Alexandra Haines-Stiles, “The Weight of Information”

orange line

The Weight of Information

In clouds a wing is a solid thing,
metal among metaphor,
quiddity, not silvered threat.
Its bulk bears us up.

The man in the next seat lulls
with heat and flesh
though we’re immaterial, unbound
from earth, ungrounded.

He says:
I once read about
a plane that lost its wing
in a thundercloud.

Falling through air,
I’ve found my medium,
dosed with gravity,
tossed, mobile, untouched.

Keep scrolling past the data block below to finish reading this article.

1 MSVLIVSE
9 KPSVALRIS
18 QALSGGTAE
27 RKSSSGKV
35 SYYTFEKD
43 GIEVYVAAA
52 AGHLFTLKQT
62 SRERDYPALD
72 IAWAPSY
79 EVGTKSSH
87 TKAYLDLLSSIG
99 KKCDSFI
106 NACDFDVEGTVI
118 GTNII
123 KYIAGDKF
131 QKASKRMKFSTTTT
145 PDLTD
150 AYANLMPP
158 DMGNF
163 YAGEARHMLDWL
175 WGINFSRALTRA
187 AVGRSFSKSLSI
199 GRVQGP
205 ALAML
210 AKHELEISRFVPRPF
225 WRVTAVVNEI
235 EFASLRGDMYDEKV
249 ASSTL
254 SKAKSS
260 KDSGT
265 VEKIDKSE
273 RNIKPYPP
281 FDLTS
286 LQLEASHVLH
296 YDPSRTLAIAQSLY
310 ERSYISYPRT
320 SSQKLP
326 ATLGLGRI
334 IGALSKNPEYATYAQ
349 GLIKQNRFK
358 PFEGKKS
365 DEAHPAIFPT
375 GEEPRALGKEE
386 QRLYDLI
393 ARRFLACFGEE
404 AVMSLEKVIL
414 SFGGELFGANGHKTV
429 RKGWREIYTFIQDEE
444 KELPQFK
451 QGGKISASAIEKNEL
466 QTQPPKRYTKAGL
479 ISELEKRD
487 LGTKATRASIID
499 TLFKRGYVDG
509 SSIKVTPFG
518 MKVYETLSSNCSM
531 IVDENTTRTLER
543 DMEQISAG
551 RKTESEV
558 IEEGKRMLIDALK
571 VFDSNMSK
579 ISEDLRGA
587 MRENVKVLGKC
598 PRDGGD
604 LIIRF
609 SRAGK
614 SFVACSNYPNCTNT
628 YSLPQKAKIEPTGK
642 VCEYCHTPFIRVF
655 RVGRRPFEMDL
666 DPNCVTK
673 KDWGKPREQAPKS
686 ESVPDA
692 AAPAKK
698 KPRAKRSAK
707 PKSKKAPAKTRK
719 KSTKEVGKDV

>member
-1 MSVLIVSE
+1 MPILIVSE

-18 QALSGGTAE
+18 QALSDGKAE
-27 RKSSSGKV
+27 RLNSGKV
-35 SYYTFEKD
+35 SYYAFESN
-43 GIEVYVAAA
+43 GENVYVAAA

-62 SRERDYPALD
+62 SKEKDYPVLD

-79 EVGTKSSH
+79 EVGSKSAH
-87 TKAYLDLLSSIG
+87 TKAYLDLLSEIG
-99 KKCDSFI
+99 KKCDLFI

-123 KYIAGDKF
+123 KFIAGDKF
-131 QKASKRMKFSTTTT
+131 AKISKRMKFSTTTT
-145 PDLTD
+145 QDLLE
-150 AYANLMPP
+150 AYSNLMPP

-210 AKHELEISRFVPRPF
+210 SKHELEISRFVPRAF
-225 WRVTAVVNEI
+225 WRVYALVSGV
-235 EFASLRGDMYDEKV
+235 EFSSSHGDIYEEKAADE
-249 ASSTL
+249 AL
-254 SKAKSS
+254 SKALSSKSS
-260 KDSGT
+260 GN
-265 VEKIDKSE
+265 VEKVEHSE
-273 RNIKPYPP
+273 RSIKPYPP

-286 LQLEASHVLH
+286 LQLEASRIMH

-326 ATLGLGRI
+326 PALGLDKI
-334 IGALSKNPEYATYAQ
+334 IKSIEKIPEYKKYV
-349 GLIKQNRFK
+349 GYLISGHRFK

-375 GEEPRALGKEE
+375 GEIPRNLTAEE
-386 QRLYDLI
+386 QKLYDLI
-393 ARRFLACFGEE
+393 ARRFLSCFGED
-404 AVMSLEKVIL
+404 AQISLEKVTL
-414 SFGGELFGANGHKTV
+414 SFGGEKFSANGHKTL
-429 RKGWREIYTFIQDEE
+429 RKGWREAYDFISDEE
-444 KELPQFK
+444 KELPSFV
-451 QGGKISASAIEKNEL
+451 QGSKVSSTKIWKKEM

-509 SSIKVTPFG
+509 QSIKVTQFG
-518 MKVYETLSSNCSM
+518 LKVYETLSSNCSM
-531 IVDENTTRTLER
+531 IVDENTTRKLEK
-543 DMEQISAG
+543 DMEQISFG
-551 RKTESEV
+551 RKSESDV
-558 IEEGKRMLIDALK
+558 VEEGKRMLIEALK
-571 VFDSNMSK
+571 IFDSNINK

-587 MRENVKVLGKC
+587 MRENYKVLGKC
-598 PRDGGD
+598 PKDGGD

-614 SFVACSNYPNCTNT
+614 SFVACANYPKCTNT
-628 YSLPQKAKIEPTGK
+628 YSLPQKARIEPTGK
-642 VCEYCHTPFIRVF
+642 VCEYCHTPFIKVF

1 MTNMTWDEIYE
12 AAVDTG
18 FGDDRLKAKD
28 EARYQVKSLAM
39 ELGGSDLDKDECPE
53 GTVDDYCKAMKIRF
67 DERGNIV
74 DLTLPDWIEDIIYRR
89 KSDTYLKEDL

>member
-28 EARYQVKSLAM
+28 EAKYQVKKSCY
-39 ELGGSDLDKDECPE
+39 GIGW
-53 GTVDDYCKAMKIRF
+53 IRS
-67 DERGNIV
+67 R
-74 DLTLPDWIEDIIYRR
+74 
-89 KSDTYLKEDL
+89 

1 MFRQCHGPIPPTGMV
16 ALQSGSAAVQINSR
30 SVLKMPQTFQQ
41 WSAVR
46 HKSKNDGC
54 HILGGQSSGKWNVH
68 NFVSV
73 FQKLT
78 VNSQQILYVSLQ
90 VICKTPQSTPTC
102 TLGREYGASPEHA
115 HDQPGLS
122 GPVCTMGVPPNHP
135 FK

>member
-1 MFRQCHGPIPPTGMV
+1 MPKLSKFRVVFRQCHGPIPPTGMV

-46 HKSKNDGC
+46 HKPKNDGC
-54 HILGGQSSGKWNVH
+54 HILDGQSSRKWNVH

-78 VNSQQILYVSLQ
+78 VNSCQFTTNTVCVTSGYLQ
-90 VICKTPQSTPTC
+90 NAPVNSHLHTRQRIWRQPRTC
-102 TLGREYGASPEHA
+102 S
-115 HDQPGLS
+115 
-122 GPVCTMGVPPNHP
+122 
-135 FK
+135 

But the shape below, my shadow,

promises contact. The land
looms, rights itself.
I sleep on his shoulder,
apologize when I wake.

We wheel over the sea—
I tanned on those beaches,
I held your hand there, once—
this boxful of strangers

riding on air.


Alexandra Haines-Stiles is a graduate of Harvard and Oxford, where she studied twentieth-century literature and language as well as creative writing. Her work has appeared or is forthcoming in The Missouri Review, Matter, Copper Nickel, The Mays Anthology, and elsewhere. She lives in New York and London.


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